Golden Globe, SAG Award Noms Reveal Disruption of Trump Era in Oscar Race
With the actors guild's snub of the old guard honored by the Hollywood Foreign Press, the us-versus-them of our political system has reached Hollywood. Will it upend the Academy Award nominations, too?
For lovers of all things traditional — those with a yearning for the past, a respect for the tried-and-true, a belief in the old world order — Dec. 13 was a bleak day indeed. That’s when the 2,500 members of the Screen Actors Guild’s awards committee kicked the establishment in the balls.
Just 48 hours after the Hollywood Foreign Press Association rewarded a slew of veterans with Golden Globe nominations — among them, such bauble-bearing artists as Meryl Streep, Tom Hanks, Helen Mirren, Daniel Day-Lewis and Octavia Spencer, all previous Oscar and Globe winners — SAG went rogue, sticking it to the Hollywood nomenklatura when its movie noms were revealed and shutting out the blue bloods.
True, some of the same old names were sprinkled among the SAG Awards’ movie nominees; how could it be otherwise, given that almost any awards-oriented film needs a goodly dose of star power just to get off the ground? But, with few exceptions (Denzel Washington for Roman J. Israel, Esq. and arguably Steve Carell for Battle of the Sexes), there wasn’t an A-lister to be found.
Instead, SAG favored the film industry’s blue- and white-collar workers. It opted for those who toil close to the industry’s icy Kuiper Belt, rather than at its molten core. Make no mistake, this was a vote for outsiders, a cri de coeur from the dispossessed warning those at the nexus of power: Don’t for a second imagine that Donald Trump-like disruption is confined to the political sphere — it’s oozing out of Tinseltown, too.
What a far cry that was from the Globe film nominations just two days before, when Steven Spielberg’s The Post took six, including best drama, actor (Hanks) and actress (Streep). The director’s paean to the First Amendment was completely ignored by SAG.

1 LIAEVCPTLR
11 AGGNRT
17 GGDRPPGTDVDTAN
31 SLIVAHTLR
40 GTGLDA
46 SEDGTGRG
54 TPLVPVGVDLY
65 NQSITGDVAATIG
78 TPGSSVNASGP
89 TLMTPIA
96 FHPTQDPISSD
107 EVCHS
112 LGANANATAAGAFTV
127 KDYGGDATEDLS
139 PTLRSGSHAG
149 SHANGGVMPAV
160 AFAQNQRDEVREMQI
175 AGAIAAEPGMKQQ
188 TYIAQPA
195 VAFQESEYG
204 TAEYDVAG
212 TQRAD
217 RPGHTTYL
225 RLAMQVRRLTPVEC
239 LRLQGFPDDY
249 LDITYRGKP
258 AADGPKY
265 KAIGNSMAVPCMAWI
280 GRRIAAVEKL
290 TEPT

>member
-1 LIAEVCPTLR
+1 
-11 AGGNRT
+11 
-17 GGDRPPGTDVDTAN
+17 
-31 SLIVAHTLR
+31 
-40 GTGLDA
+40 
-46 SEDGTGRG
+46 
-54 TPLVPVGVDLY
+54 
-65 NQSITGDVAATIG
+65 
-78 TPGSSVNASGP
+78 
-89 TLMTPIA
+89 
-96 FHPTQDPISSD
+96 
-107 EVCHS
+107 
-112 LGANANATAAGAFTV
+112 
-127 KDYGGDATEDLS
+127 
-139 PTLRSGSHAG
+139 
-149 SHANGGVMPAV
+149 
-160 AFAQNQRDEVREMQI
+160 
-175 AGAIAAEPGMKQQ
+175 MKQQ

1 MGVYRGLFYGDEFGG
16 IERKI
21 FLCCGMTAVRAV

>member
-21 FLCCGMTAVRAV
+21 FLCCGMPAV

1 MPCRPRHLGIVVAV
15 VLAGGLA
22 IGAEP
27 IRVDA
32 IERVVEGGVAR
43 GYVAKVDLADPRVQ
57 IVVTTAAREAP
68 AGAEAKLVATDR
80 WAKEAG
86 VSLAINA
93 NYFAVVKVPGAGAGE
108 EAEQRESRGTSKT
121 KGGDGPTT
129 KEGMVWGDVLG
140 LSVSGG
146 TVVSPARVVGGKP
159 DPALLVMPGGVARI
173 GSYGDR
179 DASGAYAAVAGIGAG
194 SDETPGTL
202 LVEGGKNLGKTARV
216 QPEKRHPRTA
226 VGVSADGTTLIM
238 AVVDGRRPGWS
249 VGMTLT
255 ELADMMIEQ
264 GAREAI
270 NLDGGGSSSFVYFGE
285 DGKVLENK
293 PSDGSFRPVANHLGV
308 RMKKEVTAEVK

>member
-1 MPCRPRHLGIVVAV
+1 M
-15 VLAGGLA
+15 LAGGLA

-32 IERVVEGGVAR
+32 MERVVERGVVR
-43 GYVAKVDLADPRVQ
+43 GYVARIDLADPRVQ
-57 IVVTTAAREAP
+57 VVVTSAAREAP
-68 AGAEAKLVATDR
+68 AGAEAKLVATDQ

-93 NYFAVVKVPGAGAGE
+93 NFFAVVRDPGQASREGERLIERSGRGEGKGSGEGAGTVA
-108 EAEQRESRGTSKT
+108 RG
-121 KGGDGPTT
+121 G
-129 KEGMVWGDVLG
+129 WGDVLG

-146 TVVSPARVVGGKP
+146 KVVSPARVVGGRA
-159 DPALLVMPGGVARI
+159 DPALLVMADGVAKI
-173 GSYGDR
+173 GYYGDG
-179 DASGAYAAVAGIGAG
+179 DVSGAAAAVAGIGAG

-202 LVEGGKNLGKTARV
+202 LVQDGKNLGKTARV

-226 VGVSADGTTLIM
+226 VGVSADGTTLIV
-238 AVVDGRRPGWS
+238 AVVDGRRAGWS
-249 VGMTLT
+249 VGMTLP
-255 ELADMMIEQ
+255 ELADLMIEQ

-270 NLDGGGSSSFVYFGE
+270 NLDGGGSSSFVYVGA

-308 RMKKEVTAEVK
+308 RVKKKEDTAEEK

Think that was the exception to the rule? The Globes included Christopher Nolan’s Dunkirk and Ridley Scott’s All the Money in the World among its best picture nominees, but neither made it into the SAG Awards best ensemble circle. (The omission of Money’s Christopher Plummer and Michelle Williams, both of whom were nominated for Globes, may be explained by the film’s failure to reach SAG voters in time.) Among other Hollywood aristocrats, Day-Lewis (Phantom Thread) and Mirren (The Leisure Seekers) found favor with the Globes, while SAG left them blowing in the wind.
The gap between the two awards bodies comes into sharp focus when you look at the nominees’ previous hauls. The actors and actresses nominated for this year’s film Globes boast 24 Oscars among them; the SAG Award nominees (excluding those in the ensemble category) total just 15.
So what does this mean come the Oscars? For all the hullabaloo over the SAG Award and Globe nominations, they’ve always served as an appetizer before the main meal. Each has gained significance over the years as a litmus test for the Oscars, part of an awards Triple Crown in which the final race is the only one that really counts. This year, the SAG/Globe divergence doesn’t so much winnow the potential Oscar nominees as indicate a rift in the motion picture industry, a divide between the insiders and outsiders, the haves and have-nots.
If the Academy has traditionally been on the side of the haves, it’s not evident that’s still the case. The truth is, the battle playing out with the Globes on one side and SAG Awards on the other reflects one taking place within the Academy itself. Many pundits wondered if Moonlight’s best picture win in February was an aberration; rather, it revealed how powerful the anti-establishment wing of the Academy has become.
Old school and new school aren’t wrestling inside SAG and the HFPA alone; they’re in a tug-of-war behind the closed doors of Hollywood’s most prestigious institution. Only when the Oscar noms are revealed in January will we know which side has won.
This story first appeared in the Dec. 18 issue of The Hollywood Reporter magazine. To receive the magazine, click here to subscribe.